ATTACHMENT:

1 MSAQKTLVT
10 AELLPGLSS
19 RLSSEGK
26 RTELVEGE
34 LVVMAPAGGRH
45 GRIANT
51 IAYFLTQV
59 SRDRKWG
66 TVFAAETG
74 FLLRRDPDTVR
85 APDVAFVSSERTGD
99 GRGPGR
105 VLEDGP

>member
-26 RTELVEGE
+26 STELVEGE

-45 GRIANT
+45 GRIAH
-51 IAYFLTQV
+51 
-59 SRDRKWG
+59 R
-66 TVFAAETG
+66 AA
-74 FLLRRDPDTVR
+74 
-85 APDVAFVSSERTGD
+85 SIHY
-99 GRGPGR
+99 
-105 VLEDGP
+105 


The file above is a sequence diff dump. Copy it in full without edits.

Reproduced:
1 MSAQKTLVT
10 AELLPGLSS
19 RLSSEGK
26 RTELVEGE
34 LVVMAPAGGRH
45 GRIANT
51 IAYFLTQV
59 SRDRKWG
66 TVFAAETG
74 FLLRRDPDTVR
85 APDVAFVSSERTGD
99 GRGPGR
105 VLEDGP

>member
-26 RTELVEGE
+26 STELVEGE

-45 GRIANT
+45 GRIAH
-51 IAYFLTQV
+51 
-59 SRDRKWG
+59 R
-66 TVFAAETG
+66 AA
-74 FLLRRDPDTVR
+74 
-85 APDVAFVSSERTGD
+85 SIHY
-99 GRGPGR
+99 
-105 VLEDGP
+105 